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Muscle Spasm

WHAT YOU NEED TO KNOW:

A muscle spasm is a sudden contraction of any muscle or group of muscles. A muscle cramp is a painful muscle spasm. Muscle cramps commonly occur after intense exercise or during pregnancy. They may also be caused by certain medications, dehydration, low calcium or magnesium levels, or another medical condition.

DISCHARGE INSTRUCTIONS:

Medicines:

You may need the following:

  • NSAIDs help decrease swelling and pain or fever. This medicine is available with or without a doctor's order. NSAIDs can cause stomach bleeding or kidney problems in certain people. If you take blood thinner medicine, always ask your healthcare provider if NSAIDs are safe for you. Always read the medicine label and follow directions.
  • Take your medicine as directed. Contact your healthcare provider if you think your medicine is not helping or if you have side effects. Tell him of her if you are allergic to any medicine. Keep a list of the medicines, vitamins, and herbs you take. Include the amounts, and when and why you take them. Bring the list or the pill bottles to follow-up visits. Carry your medicine list with you in case of an emergency.

Follow up with your healthcare provider as directed:

You may need other tests or treatment. You may also be referred to a physical therapist or other specialist. Write down your questions so you remember to ask them during your visits.

Self-care:

  • Stretch your muscle to help relieve the cramp. It may be helpful to keep your muscle in the stretched position until the cramp is gone.
  • Apply heat to help decrease pain and muscle spasms. Apply heat on the area for 20 to 30 minutes every 2 hours for as many days as directed.
  • Apply ice to help decrease swelling and pain. Ice may also help prevent tissue damage. Use an ice pack, or put crushed ice in a plastic bag. Cover it with a towel and place it on your muscle for 15 to 20 minutes every hour or as directed.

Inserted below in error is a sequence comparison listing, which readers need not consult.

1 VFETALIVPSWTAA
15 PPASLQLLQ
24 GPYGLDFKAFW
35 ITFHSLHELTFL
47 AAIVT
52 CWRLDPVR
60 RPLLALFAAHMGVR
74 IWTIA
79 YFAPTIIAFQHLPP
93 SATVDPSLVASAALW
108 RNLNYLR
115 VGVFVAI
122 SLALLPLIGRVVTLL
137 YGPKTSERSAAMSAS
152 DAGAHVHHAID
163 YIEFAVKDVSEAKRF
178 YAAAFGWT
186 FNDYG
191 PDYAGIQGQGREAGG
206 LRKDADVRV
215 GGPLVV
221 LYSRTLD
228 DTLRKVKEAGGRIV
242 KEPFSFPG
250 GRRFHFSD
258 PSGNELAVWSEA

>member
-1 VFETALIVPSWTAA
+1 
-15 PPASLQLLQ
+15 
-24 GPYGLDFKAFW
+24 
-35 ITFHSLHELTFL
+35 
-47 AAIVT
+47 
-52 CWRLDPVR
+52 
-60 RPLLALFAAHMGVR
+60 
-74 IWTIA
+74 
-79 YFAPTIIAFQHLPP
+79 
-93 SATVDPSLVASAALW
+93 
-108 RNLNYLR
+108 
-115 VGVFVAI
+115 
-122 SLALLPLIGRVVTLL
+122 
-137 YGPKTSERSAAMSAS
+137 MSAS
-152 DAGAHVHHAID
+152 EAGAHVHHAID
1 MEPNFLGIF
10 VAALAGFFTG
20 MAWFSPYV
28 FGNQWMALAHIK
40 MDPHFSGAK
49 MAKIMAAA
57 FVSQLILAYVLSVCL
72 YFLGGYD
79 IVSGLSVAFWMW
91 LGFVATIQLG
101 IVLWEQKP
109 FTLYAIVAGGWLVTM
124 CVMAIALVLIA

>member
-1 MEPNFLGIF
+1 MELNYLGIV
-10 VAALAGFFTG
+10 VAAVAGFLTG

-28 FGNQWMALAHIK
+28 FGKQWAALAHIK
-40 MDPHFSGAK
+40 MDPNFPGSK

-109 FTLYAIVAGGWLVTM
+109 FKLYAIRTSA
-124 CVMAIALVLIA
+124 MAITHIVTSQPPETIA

• Drink more liquids to help prevent muscle cramps caused by dehydration. Sports drinks may help replace electrolytes you lose through sweat during exercise. Ask your healthcare provider how much liquid to drink each day and which liquids are best for you.
  • Eat healthy foods , such as fruits, vegetables, whole grains, low-fat dairy products, and lean proteins (meat, beans, and fish). If you are pregnant, ask your healthcare provider about foods that are high in magnesium and sodium. They may help to relieve cramps during pregnancy.
  • Massage your muscle to help relieve the cramp.
  • Take frequent deep breaths until the cramp feels better. Lie down while you take the deep breaths so you do not get dizzy or lightheaded.

Contact your healthcare provider if:

  • You have signs of dehydration, such as a headache, dark yellow urine, dry eyes or mouth, or a fast heartbeat.
  • You have questions or concerns about your condition or care.

Return to the emergency department if:

  • You have warmth, swelling, or redness in the cramping muscle.
  • You have frequent or unrelieved muscle cramps in several different muscles.
  • You have muscle cramps with numbness, tingling, and burning in your hands and feet.

© 2016 Truven Health Analytics Inc. Information is for End User's use only and may not be sold, redistributed or otherwise used for commercial purposes. All illustrations and images included in CareNotes® are the copyrighted property of A.D.A.M., Inc. or Truven Health Analytics.

The above information is an educational aid only. It is not intended as medical advice for individual conditions or treatments. Talk to your doctor, nurse or pharmacist before following any medical regimen to see if it is safe and effective for you.

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